Building skills for jobs:The soap that is changing women’s lives

UNDP albania
May 7 · 6 min read

Count Ela among 20 women and girls in the little town of Rroskovec whose lives seem to have taken a turn for the better. Here is why:

Ela is a mother of two. Her husband has a difficult diagnosis — blindness.The family lives in a one-bedroom old house. Ela’s husband, Engjell receives a disability pension of only USD 97. They hardly survive by selling agricultural products which they cultivate in their little garden. Ela and her family do not only have to cope with the stubborn poverty, but also frustrations with a world that still does not seem to completely embrace those without sight.Yet, they always have a smile on their face.

Ela showing us the soap

One day, Ela learned of an organization accepting applications to enroll on a training course to learn how to produce artisan soap out of olive oil. Ela applied and was accepted.

“I found myself among 20 other women and girls coming from surrounding villages. At the beginning, the process seemed so complicated. I though I would never learn how to do this. First came theory and then practice. Two specialists provided the theoretical part. Two chemists led the process guiding us on the production. The soap would contain olive oil, water and sodium in addition to optional natural aromas and essential oils. We learned of the importance of the right amount of ingredients so as not to make the soap too acidic. I attended the training for 6 months. Finally I learned how to do it. Now I think it is quite easy. The training center soon became like a new home I had never known before. I could not wait to go there every single day. There I had a chance to speak to other women who shared similar concerns about life, survival and non-existing economic opportunities for women like us. This opportunity seemed like a light at the end of the tunnel”.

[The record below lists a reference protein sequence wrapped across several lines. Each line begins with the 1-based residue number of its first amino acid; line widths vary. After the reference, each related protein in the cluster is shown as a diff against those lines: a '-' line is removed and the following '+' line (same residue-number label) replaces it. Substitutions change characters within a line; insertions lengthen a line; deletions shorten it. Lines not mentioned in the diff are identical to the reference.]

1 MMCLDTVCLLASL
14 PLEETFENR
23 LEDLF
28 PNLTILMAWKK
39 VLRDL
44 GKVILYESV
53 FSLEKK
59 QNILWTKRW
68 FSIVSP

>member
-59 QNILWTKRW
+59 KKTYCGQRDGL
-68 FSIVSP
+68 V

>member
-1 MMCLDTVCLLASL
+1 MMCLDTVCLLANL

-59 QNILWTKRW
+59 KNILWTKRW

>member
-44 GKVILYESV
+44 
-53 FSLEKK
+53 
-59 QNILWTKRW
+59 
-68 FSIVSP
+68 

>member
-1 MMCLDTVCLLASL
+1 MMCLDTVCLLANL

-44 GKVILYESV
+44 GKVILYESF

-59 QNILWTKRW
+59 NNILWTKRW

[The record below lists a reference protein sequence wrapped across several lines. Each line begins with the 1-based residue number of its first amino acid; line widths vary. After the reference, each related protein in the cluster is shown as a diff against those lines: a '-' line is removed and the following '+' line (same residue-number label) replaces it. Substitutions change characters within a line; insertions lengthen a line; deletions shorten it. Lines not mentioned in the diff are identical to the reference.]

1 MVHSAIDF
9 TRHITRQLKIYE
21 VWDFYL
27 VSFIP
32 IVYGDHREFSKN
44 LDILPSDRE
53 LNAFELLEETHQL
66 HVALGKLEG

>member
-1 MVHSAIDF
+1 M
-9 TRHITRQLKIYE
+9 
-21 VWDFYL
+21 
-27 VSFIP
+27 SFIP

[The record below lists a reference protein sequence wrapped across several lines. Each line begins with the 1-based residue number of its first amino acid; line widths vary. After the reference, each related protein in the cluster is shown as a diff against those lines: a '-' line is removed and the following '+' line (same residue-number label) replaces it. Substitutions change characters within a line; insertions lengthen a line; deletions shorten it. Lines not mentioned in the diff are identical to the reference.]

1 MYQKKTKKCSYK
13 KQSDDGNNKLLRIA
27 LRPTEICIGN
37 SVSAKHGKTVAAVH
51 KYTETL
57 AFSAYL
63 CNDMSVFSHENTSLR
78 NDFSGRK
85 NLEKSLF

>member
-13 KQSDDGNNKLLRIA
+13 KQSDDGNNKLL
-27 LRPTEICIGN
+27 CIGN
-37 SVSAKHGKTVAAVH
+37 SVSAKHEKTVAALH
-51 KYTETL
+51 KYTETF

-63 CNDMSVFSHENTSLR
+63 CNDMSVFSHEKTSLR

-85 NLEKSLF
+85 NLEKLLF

Women during the working process

Roskovec is a little town with an amazing landscape but facing severe socio-economic deprivation and a high unemployment rate, especially among women and girls. The region is rich in olive orchards and most of the residents own olive trees which they use for own consumption.

Rroskovec has around 500,000 olive trees

In the framework of the “Regional Local Democracy Programme in the Western Balkans, (ReLOaD) funded by European Union, UNDP in partnership with the EU, is working in 12 municipalities across the country to enhance partnership between municipalities and civil society organisations to offer better services for citizens and strengthen local democracy. The programme also aims to strengthen capacities of municipality administration and civil society organizations to manage projects in line with international standards.The Programme also works to strengthen participatory democracies and the EU integration process in Albania by empowering civil society to actively take part in decision making and by stimulating an enabling legal and financial environment for civil society. Roskovec is one of the selected municipalities.

Giving different shapes to the soap

The “Social Development Investment” (SDI), an NGO specialized in rural development and women empowerment through integration in economic activities, applied for the call launched for civil society organizations in the 12 municipalities. They were selected to implement the project “Organic Soap of Roskovec”.

Elie Mazloum, the Executive Director says: ”Getting inspired by successful stories and experiences from projects in the Middle East that produce soaps from olive oil, and considering that the soap is a basic consumption product needed by people on a daily basis, we applied to ReLOaD program with the idea to create a small value chain from the olive farmers, olive oil processors, and to train a group of unemployed women and girls to produce soap from olive oil waste, and create a marketing and sales group to sell the soap”.